“A Wild and Precious Perspective on Listening”
Jane Pepe, firstname.lastname@example.org
The description of the film Teen Press at a local film festival was intriguing:
“When revolutions are at hand, be they cultural, technological or political, the change-makers often come in surprising shapes and sizes. Teen Press introduces us to eight fairly typical middle school kids doing something remarkable. Inspired by a charismatic teacher, they are learning the ins-and-outs of journalism, and focusing their inquiry on what kind of world they will be inheriting.”
Along with the film, teacher John Boettner and some of his students attended the festival.
The relevance and impact was immediate and powerful: A story about students learning and practicing the principles and skills of qualitative research and, in the process, becoming confident, thoughtful, respectful young people.
Fast forward to the 2017 QRCA Annual Conference. Teen Press, along with a presentation from John, and a Q&A with two of his students, was the keynote session.
Teen Press was created in the Santa Barbara Middle School, by two teachers whose vision was to teach young people how to find and elicit stories, discover what others had to say, and how to listen.
Teen Press believes a successful interview is the result of knowing their subject, establishing a connection, and demonstrating care.
Students learn how to research their subjects, write and practice questions, listen for answers and develop follow-ups. They learn to master a proper introduction, a handshake and direct eye contact.
First interviews were with well-known entertainment personalities. The scope widened to include people in business, government and beyond. What started as one or two questions for film actors on the red carpet evolved into hour-long in-depth interviews with people from all walks of life, conducted by eleven and twelve-year-olds.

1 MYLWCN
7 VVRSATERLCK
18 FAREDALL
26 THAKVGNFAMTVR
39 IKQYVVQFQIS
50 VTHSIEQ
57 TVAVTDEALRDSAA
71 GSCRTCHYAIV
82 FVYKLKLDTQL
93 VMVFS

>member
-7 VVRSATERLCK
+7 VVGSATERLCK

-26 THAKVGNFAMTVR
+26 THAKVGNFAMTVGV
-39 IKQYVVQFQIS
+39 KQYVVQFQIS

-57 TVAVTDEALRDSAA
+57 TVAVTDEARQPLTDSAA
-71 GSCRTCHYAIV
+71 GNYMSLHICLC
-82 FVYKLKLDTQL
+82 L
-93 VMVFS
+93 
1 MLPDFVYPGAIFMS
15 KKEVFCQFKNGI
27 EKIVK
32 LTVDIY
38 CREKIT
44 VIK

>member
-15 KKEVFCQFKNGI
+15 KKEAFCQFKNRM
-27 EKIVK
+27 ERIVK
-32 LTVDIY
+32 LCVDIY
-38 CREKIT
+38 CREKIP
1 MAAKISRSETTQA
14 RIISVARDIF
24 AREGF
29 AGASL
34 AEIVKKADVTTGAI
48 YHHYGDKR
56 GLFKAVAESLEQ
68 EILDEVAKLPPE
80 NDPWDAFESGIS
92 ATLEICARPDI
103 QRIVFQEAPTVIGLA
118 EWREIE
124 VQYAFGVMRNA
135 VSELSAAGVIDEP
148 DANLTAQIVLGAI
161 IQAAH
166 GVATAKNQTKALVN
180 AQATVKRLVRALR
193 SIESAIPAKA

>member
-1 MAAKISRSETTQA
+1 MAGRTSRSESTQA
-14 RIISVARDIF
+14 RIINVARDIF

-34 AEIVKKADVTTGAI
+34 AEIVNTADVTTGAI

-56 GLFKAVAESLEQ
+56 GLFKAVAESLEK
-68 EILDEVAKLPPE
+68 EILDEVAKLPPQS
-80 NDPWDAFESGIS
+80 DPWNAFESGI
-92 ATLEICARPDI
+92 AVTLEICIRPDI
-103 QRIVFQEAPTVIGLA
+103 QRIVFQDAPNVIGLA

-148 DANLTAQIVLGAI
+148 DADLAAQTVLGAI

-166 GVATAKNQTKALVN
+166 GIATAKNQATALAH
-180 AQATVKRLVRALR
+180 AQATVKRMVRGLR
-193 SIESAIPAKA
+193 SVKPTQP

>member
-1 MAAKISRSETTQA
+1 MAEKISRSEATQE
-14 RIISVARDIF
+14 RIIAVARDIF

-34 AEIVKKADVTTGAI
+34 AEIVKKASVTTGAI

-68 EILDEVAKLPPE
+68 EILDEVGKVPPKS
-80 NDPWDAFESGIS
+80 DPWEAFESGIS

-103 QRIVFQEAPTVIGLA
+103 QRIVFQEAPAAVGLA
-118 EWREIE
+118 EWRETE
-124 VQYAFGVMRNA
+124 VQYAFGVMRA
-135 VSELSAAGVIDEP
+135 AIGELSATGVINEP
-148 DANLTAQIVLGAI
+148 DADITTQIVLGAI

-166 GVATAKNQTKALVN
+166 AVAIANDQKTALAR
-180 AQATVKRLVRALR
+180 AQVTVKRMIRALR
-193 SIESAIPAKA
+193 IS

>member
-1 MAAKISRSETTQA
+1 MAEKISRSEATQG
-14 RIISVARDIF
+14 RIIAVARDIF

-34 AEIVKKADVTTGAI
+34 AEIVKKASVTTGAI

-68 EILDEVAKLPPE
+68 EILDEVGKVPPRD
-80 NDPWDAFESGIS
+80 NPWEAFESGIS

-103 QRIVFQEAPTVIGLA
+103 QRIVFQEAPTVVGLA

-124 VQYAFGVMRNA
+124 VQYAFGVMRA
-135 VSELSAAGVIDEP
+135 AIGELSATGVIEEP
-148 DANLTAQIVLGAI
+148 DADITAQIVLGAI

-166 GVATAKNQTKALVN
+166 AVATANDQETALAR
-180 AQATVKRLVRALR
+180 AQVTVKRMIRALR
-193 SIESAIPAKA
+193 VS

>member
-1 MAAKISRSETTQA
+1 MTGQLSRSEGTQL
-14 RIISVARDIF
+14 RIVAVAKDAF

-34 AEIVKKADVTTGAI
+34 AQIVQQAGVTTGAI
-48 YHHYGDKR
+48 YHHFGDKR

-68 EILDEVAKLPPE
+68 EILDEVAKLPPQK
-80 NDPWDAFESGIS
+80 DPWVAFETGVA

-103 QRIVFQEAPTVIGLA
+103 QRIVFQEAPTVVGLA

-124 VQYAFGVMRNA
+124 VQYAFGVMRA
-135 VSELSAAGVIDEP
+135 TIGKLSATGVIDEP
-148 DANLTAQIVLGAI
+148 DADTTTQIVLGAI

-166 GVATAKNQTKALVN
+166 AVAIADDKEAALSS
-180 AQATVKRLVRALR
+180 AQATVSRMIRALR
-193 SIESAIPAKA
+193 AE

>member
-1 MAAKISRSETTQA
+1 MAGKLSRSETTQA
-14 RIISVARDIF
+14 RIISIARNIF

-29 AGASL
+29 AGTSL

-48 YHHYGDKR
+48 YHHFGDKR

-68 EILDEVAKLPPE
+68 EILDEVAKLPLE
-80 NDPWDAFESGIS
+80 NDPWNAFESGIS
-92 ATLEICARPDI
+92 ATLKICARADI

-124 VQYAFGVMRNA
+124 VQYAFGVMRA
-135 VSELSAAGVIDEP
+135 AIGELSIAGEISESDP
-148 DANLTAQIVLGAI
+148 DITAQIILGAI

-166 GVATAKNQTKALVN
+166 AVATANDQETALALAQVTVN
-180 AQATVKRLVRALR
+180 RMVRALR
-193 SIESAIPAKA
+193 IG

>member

Following John’s presentation, the film highlighted the importance of:
- Asking questions that make people human.
- Recognizing that a long pause is part of the answer.
- Using shared experiences.
- Keeping in mind the interaction is less an interview and more a conversation.
- Being present in the moment of storytelling.
- Remembering that listening is about sincerity and a desire to connect.
In a follow-up heartfelt email, John voiced his appreciation for the opportunity to be part of the conference:
“I can’t begin to thank you for inviting Teen Press to your conference. What at first seemed rather strange matchmaking became heavenly alignment for the kids and me. I have so many stories that I have told of your conference since. Words [that] have found their way to my mailbox...continue to convince me that Teen Press provides inspiration and a path towards more of us looking up and connecting in meaningful ways...”
Many of the Teen Press interviews are posted on YouTube.
To learn about Teen Press, visit www.teenpress.org, and contact John Boettner, Chief Enchantment Officer email@example.com.
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